The other evening while catching up on some work, I turned on a few podcasts to enjoy as I typed away.
As I listened to Dave Ramsey rant about how entrepreneurial people flood his email, Facebook and Twitter accounts, begging him to retweet their message to encourage others to read about their cause, I thought about how fundraising efforts have dramatically changed in recent years.
It was interesting to hear someone my parents’ age who didn’t quite understand the new concept of “crowdfunding.” Crowdfunding is simply gathering as many people as you can and soliciting them to donate to your cause whether it is for medical expenses or even as bold request as cosmetic surgery.
I’ve written dozens of fundraising stories ranging from medical expenses to cure baby cancer to clubs and organizations raising funds for their various projects. Some were a joy to write, while others I was a bit skeptical on why they simply hadn’t planned ahead to anticipate the costs or had insurance.
As I was thinking about it, physical benefit event stories have seemed to dwindle over the years. Why?
So I took to social media and asked what everyone thought on my personal Facebook page.
One response said her family only donates online if she personally knows the family, otherwise its a few small charities around the holidays. Another said he usually prefers to donate as a participant in 5K benefit runs, bowling benefits and golf outings to help raise money. He also said he would simply donate if it was a “boring event.”
Another shared how she viewed sites like “Gofundme” as a “blessing and a curse.” While she scoffs at those who try to raise money for vacations, college tuition or a new car, she is a softie when it comes to children’s causes, victims of natural disasters and others who have lost their homes in fires.
One person said she’d rather give to a “Gofundme” cause rather than support large charitable organizations with large board of director salaries.
These answers were all very intriguing. I understand the time and effort to host a benefit is not easy, but is simply setting up an account and “throwing it out there” for donations now becoming the norm?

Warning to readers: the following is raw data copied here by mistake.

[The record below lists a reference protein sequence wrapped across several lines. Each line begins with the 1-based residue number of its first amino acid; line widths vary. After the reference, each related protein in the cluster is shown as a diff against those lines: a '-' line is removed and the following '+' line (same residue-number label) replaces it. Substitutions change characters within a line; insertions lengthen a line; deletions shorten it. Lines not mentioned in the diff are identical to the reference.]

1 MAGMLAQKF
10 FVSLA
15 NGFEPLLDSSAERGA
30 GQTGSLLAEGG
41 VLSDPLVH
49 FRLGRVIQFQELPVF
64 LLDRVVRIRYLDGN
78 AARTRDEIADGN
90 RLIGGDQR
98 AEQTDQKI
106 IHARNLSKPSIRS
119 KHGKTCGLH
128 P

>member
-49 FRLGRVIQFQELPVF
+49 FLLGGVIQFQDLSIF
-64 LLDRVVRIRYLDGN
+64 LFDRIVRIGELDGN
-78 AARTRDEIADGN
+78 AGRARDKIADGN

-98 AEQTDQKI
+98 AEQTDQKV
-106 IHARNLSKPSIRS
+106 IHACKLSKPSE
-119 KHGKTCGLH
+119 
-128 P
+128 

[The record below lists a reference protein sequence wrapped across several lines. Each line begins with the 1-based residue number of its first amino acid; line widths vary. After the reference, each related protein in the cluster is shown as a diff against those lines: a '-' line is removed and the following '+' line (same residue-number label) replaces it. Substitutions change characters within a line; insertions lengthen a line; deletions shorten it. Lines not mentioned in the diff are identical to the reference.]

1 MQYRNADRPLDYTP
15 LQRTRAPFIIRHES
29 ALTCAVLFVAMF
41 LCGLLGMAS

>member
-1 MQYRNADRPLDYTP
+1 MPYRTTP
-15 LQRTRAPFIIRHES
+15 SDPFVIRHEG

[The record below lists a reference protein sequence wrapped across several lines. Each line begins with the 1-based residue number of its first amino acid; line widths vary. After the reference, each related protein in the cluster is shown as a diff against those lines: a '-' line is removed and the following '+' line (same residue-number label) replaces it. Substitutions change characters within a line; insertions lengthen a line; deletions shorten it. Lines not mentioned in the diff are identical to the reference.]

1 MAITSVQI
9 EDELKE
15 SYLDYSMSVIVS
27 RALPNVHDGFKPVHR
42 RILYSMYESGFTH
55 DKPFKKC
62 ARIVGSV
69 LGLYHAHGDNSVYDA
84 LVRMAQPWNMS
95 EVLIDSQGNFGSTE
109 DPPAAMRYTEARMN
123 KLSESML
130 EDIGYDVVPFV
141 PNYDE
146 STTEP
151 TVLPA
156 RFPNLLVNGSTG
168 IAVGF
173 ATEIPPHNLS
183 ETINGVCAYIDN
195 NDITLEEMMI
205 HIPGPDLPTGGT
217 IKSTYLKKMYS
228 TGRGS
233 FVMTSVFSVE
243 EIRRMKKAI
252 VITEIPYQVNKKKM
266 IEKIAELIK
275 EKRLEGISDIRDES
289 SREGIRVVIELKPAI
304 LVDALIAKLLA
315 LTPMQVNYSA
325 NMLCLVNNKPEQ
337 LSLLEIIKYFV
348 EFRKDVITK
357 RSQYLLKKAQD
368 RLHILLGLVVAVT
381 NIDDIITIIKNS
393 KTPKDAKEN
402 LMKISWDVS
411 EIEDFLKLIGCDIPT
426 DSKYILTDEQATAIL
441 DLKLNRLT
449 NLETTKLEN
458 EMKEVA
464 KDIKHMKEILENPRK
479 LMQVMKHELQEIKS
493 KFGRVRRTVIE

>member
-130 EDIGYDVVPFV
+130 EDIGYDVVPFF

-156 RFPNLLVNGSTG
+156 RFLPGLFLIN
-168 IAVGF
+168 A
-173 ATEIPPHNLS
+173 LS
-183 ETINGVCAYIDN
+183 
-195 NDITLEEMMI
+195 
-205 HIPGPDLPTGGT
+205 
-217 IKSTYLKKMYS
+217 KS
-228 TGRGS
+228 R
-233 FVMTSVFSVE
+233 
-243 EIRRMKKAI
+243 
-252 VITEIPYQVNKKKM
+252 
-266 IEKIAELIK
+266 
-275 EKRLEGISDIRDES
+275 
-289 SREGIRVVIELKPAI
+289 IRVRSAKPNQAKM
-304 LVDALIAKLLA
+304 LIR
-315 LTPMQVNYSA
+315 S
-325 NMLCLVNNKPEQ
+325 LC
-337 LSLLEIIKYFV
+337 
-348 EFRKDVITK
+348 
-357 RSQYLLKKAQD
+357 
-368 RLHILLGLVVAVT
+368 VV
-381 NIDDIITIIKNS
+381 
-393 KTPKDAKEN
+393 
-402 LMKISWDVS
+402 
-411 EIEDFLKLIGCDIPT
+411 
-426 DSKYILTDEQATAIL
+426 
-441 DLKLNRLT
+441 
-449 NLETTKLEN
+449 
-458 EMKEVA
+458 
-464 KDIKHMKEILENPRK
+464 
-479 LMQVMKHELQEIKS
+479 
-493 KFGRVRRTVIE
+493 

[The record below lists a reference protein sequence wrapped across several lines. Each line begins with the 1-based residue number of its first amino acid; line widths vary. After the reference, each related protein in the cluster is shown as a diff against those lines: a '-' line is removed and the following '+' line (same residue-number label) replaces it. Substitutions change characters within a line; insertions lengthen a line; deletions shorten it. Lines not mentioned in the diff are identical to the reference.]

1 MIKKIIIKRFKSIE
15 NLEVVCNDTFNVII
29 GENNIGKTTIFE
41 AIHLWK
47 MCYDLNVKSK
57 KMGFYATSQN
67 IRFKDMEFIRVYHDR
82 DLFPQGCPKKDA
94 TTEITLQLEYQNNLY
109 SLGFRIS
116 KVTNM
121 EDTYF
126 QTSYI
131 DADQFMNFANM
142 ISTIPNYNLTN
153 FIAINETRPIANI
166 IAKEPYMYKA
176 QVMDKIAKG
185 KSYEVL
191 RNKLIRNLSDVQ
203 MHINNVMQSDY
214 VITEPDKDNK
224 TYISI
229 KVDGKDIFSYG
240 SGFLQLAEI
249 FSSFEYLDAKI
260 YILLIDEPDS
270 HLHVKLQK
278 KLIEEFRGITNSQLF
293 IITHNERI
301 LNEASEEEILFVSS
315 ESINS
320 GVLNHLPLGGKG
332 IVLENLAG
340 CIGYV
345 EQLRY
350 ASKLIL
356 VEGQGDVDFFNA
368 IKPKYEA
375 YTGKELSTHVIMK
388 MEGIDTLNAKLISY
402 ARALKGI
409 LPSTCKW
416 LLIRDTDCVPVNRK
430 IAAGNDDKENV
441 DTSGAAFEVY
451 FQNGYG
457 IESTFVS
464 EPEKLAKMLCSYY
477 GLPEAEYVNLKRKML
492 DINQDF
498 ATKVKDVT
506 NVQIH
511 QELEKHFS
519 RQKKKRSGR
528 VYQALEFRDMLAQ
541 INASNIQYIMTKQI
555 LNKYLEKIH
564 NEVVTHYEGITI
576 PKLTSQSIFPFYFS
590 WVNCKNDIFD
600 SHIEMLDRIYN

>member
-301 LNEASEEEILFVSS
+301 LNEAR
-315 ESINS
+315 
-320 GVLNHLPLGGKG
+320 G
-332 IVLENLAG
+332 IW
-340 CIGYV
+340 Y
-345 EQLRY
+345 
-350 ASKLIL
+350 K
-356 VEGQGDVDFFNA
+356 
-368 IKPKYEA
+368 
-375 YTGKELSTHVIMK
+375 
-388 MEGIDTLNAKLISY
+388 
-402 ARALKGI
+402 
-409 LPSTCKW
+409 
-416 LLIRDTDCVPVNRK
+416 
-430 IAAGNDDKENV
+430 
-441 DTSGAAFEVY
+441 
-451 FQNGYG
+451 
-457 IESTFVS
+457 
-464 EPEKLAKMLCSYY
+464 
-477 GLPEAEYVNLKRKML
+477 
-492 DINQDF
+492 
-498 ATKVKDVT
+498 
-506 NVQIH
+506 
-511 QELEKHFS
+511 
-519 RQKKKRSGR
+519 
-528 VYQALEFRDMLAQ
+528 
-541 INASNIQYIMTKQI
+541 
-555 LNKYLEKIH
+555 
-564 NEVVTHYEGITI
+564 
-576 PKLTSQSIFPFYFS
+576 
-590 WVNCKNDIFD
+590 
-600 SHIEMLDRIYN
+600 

I did a search of Troy’s zip code at the Gofundme account and found $7694 has been raised in the last two months for causes ranging from fires, medical expenses and a dying wish to visit the beach.
And that’s just one zip code.
Ramsey was befuddled at the thought of asking complete strangers for money – online – as well as it fundraising no longer needing to be tied to an event.
In fact, GoFundme even boasts a 5-minute support guarantee with four easy steps. The GoFundMe site is popular because the funds go directly to the source, no funding limit or goal and no deadline. Yet, the site charges 7.9 percent plus 30 cents a donation for its service.
While I guess that’s not as bad as a credit card interest rate, 8 percent can add up quickly. But it’s fast and easy – just like how my generation likes it.
For my generation, it’s the easiest way to donate. We simply read a paragraph or two and either support the cause or simply pass it by. No guilty address labels, no monthly debit subscription, no quarter auction — no hassle.
I, personally, have only donated money to one GoFundMe account in recent history. The story struck a nerve and I wanted to help.
One caller phoned into the Dave Ramsey show and shared the reason she gave to a local family whom she never met. The family lost four children in a house fire and an account was set up to help with funeral costs. Dave was quite shocked to know she donated to people she never met. It was a wild concept to him. The caller said she gave $10 to the family, and he asked why.
She simply stated, “I hope that if I was to ever find myself in a similar situations, others would do the same for me.”
While this sentiment struck a cord, I strongly urge anyone who gives — whatever amount and whatever the cause — to do it with a happy heart and a little research.
“Twin” Melanie Yingst appears on Fridays in the Troy Daily News. Share your fundrasing experiences and stories at firstname.lastname@example.org or on Twitter @Twininnati
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